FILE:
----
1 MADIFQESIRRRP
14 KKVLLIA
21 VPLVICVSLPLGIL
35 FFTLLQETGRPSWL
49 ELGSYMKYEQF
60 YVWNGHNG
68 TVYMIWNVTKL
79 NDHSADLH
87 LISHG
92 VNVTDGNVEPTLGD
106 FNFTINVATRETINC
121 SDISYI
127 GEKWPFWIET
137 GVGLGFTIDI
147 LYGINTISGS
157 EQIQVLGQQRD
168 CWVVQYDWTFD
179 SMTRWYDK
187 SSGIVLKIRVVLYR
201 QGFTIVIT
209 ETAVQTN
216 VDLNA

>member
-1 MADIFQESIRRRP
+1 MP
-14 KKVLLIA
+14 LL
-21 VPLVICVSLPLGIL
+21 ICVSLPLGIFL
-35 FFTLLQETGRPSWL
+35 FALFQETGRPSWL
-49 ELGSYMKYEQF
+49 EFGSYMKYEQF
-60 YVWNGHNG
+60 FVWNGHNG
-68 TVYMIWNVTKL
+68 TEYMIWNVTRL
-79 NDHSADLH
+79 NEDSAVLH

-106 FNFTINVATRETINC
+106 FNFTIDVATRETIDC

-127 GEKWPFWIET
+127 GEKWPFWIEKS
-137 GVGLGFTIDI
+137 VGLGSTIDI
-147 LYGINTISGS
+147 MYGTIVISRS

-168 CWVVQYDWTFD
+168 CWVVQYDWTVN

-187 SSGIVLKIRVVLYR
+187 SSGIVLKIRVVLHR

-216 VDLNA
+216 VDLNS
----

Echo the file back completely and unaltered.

1 MADIFQESIRRRP
14 KKVLLIA
21 VPLVICVSLPLGIL
35 FFTLLQETGRPSWL
49 ELGSYMKYEQF
60 YVWNGHNG
68 TVYMIWNVTKL
79 NDHSADLH
87 LISHG
92 VNVTDGNVEPTLGD
106 FNFTINVATRETINC
121 SDISYI
127 GEKWPFWIET
137 GVGLGFTIDI
147 LYGINTISGS
157 EQIQVLGQQRD
168 CWVVQYDWTFD
179 SMTRWYDK
187 SSGIVLKIRVVLYR
201 QGFTIVIT
209 ETAVQTN
216 VDLNA

>member
-1 MADIFQESIRRRP
+1 MP
-14 KKVLLIA
+14 LL
-21 VPLVICVSLPLGIL
+21 ICVSLPLGIFL
-35 FFTLLQETGRPSWL
+35 FALFQETGRPSWL
-49 ELGSYMKYEQF
+49 EFGSYMKYEQF
-60 YVWNGHNG
+60 FVWNGHNG
-68 TVYMIWNVTKL
+68 TEYMIWNVTRL
-79 NDHSADLH
+79 NEDSAVLH

-106 FNFTINVATRETINC
+106 FNFTIDVATRETIDC

-127 GEKWPFWIET
+127 GEKWPFWIEKS
-137 GVGLGFTIDI
+137 VGLGSTIDI
-147 LYGINTISGS
+147 MYGTIVISRS

-168 CWVVQYDWTFD
+168 CWVVQYDWTVN

-187 SSGIVLKIRVVLYR
+187 SSGIVLKIRVVLHR

-216 VDLNA
+216 VDLNS